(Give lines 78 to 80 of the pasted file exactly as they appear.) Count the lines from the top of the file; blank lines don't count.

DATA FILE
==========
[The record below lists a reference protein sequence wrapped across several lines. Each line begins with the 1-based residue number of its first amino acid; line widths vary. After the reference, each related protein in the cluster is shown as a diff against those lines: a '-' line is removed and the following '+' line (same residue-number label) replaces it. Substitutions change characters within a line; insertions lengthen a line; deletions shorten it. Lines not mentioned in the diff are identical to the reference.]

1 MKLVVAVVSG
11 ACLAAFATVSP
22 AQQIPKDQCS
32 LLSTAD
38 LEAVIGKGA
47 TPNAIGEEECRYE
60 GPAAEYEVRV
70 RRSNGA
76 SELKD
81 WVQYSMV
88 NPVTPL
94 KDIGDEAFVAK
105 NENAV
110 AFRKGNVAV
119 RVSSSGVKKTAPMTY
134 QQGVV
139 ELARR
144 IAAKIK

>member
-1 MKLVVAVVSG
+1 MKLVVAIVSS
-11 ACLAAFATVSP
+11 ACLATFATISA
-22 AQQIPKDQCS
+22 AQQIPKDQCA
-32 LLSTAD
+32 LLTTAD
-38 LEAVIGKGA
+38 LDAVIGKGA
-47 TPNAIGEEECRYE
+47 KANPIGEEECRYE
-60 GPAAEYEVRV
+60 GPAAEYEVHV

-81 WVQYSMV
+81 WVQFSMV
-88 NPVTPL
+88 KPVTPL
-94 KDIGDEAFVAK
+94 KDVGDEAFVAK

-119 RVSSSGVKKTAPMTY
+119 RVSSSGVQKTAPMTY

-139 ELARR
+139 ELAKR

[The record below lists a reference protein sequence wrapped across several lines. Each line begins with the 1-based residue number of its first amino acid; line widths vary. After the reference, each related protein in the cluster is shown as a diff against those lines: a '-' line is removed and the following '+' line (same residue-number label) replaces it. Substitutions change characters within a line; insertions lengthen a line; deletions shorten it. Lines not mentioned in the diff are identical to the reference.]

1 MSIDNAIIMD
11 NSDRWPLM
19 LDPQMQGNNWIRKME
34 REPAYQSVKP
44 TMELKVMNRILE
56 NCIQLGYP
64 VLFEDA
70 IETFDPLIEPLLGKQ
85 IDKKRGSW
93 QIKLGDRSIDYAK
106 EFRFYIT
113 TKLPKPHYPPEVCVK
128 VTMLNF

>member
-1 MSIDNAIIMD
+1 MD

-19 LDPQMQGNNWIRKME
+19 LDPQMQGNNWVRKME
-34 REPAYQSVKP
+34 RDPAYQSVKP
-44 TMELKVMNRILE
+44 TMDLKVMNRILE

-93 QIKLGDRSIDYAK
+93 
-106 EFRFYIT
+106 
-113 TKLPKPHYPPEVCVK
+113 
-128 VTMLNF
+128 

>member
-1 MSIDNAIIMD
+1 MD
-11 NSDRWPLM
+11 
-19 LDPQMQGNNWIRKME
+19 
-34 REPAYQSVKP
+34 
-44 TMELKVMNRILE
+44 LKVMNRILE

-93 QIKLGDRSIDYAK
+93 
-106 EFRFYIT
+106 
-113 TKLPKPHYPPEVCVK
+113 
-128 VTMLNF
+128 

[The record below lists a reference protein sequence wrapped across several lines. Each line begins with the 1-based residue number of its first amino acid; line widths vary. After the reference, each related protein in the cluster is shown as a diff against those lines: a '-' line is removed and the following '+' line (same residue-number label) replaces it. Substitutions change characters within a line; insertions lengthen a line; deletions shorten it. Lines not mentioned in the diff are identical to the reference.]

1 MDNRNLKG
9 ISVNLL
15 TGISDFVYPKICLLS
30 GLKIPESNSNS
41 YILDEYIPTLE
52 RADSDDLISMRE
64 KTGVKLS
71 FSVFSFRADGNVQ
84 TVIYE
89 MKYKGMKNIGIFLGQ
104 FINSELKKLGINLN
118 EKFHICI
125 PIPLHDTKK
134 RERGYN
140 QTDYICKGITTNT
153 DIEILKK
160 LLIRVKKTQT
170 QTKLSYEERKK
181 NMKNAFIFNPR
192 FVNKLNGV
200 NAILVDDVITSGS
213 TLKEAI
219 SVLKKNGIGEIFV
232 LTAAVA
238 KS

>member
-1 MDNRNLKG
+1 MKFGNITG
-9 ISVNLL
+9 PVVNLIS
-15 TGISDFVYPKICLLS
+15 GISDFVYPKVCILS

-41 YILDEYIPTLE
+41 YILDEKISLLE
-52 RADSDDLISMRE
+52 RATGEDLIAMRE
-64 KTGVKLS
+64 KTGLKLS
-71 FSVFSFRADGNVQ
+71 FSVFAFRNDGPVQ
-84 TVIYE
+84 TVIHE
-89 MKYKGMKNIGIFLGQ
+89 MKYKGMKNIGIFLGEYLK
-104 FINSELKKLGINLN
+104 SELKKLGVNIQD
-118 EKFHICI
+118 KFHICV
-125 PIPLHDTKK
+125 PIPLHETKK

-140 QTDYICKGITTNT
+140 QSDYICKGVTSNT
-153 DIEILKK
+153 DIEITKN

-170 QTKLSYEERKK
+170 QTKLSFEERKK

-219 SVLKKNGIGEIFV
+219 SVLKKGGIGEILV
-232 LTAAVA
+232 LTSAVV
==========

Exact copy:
+1 MD
-11 NSDRWPLM
+11 